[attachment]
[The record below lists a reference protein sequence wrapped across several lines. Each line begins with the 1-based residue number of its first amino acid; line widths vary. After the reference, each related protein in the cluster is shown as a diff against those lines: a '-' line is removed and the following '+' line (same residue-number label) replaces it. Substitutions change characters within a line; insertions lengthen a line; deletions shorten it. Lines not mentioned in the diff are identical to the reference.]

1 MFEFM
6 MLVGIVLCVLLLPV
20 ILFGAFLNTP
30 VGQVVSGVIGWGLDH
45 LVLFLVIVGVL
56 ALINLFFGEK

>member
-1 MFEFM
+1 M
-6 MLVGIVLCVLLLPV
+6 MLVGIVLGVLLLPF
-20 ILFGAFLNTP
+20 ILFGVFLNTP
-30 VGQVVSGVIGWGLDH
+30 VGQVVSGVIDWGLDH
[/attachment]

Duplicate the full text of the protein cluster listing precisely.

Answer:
[The record below lists a reference protein sequence wrapped across several lines. Each line begins with the 1-based residue number of its first amino acid; line widths vary. After the reference, each related protein in the cluster is shown as a diff against those lines: a '-' line is removed and the following '+' line (same residue-number label) replaces it. Substitutions change characters within a line; insertions lengthen a line; deletions shorten it. Lines not mentioned in the diff are identical to the reference.]

1 MFEFM
6 MLVGIVLCVLLLPV
20 ILFGAFLNTP
30 VGQVVSGVIGWGLDH
45 LVLFLVIVGVL
56 ALINLFFGEK

>member
-1 MFEFM
+1 M
-6 MLVGIVLCVLLLPV
+6 MLVGIVLGVLLLPF
-20 ILFGAFLNTP
+20 ILFGVFLNTP
-30 VGQVVSGVIGWGLDH
+30 VGQVVSGVIDWGLDH